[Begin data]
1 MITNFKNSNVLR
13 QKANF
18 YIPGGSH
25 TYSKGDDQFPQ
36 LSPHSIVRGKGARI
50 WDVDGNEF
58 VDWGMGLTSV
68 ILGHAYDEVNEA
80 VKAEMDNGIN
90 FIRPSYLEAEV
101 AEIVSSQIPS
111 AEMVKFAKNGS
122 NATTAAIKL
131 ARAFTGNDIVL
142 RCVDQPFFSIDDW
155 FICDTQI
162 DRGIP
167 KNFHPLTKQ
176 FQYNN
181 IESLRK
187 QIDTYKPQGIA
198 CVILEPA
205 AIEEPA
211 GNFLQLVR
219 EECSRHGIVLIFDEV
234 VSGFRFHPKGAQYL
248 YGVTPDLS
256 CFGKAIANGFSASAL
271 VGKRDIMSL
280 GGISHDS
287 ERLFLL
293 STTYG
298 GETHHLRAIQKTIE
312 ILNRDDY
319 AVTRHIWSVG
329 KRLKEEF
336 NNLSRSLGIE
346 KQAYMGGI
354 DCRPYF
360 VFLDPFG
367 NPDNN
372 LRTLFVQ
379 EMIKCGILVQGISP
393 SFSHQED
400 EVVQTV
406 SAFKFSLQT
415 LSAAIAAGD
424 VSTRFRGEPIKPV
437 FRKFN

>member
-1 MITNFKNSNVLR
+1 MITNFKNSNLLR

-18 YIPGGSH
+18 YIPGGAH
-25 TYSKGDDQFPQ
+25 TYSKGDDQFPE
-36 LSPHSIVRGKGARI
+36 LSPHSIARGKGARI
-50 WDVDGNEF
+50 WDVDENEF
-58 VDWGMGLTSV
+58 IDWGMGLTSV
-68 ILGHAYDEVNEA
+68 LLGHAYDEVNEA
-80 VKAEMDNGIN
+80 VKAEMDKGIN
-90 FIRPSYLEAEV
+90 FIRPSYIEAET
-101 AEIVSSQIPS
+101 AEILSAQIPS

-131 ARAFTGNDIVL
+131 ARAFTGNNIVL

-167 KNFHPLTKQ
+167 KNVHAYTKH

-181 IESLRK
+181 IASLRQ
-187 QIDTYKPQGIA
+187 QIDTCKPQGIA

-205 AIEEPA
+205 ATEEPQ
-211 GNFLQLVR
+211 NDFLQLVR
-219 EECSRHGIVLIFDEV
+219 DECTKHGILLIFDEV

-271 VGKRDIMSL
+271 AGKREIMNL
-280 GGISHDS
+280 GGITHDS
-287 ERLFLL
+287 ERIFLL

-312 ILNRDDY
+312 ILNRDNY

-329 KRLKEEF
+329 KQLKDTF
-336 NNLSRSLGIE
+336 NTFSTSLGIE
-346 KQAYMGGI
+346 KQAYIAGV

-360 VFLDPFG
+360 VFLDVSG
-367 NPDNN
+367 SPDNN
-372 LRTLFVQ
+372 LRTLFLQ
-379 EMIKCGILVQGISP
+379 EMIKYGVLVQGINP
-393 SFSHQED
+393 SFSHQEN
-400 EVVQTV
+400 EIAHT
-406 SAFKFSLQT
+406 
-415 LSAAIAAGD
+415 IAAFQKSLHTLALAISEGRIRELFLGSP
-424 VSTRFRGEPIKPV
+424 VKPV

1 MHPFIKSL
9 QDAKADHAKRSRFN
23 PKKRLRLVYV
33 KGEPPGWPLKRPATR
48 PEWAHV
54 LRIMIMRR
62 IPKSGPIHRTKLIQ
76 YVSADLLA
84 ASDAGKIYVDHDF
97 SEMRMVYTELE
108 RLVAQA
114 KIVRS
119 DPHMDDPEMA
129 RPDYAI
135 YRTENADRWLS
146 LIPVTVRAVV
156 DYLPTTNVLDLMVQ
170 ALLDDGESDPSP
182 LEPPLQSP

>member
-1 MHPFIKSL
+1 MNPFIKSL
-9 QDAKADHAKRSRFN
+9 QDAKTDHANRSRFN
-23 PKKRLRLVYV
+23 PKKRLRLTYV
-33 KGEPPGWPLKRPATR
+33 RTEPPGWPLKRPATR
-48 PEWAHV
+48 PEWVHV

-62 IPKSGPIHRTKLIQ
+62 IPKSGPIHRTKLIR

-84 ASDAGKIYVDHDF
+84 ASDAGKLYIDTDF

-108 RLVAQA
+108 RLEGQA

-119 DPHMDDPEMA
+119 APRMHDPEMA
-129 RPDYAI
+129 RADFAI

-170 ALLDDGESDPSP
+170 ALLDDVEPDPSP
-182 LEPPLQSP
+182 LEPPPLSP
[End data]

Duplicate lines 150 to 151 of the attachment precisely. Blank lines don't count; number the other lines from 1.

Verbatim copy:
+84 ASDAGKLYIDTDF

-108 RLVAQA